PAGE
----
How to make your fortune by flunking school? A drop-out has the answer
When Marcus Ereira ditched his A-levels he went to work... providing private exam tutors
Richard Garner has been Education Editor of The Independent for 12 years and writing about the subject for 34 years. Before becoming a journalist, he worked as a disc jockey in London pubs and clubs and for a hospital radio station. His main hobbies are cricket (watching these days) and theatre. On his days off, he is most likelt to be found at Lord’s or the King’s Head Theatre Club.
Sunday 18 May 2014
An A-level drop-out is now running one of the country's most successful private tutoring agencies, which aims to help hundreds of students to pass the exams that he avoided.
Marcus Ereira left school at 17 in the middle of his A-level courses, but has used that experience to make his fortune. He is now in charge of hiring tutors to coach for GCSEs and A-levels – as well as helping university students. Mr Ereira, who set up Tavistock Tutors with schoolfriend Luke Shelley, recalls how he was unimpressed with the private tutors he had while at school.
"I always felt there was something they were missing," he said. "I really wanted to start a business – my parents said: 'You're not leaving school – you're going to get a degree' [but] I wasn't academic."
It may seem ironic that someone who left school before their final exams is now hiring people to ensure others stick with it, but there is no doubt the two friends' operation is successful; they now have around 400 clients.
After his parents' ultimatum, Marcus started setting up the business while still at school – then convinced his parents he could make a go of it. Luke, however, was had to continue with his exams, and joined the company later.
At first it was a matter of just eking out an existence – Marcus's first advertising foray consisted of taking a bicycle out of a skip, painting it orange, and setting off around the neighbourhood touting for business, often outside schools. He soon cottoned on to a major flaw in the recruiting techniques of his rivals. "No agency was open outside working hours, yet most parents wanted to get hold of them in the evening when they got home from work themselves," he said.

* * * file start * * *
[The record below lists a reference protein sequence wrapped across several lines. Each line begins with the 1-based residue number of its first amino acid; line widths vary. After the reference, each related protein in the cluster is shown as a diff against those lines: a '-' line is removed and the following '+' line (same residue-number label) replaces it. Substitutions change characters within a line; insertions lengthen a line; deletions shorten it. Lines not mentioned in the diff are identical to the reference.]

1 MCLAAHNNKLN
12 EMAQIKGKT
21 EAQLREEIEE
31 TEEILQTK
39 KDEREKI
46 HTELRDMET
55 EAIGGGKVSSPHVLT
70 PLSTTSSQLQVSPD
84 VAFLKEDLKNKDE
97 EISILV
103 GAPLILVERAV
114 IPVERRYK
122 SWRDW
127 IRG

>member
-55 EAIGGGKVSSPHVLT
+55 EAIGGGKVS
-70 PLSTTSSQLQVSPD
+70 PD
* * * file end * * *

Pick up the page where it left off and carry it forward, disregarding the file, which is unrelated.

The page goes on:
Marcus is adamant that he would not hire either himself or Luke as a tutor. Controversially, though, both say that teachers do not make the best tutors. Many of those they hire are still students themselves, so of a similar age to their clients. "We don't have that many teachers," said Luke. "Most of our tutors have good Oxbridge degrees or A*s.
"Not all of them, but some of the teachers get very complacent. Tutoring is a very different kind of job. You're in a person's home – one-to-one with them."
Tara Crabbe is the kind of tutor they like. She is an actor and a classics graduate from Cambridge but does tutoring part-time in a range of subjects and she prepares her students for tutoring through yoga-style activities. "Anything that gets them talking freely," she said.
Tavistock Tutors' bread and butter is tutoring for GCSE, A-level and degree courses. However, they are also called to help international students using Skype. The cost per session varies, depending on the expertise of the tutor, but the base rate is £40.
Five years on, Marcus does not feel he missed out by ditching his A-levels (he did manage to complete a degree in business studies at Regent's Park College, Oxford, after taking a foundation degree). The thought occurs, though, that it might be bad for business if too many of his clients felt the same about exams.
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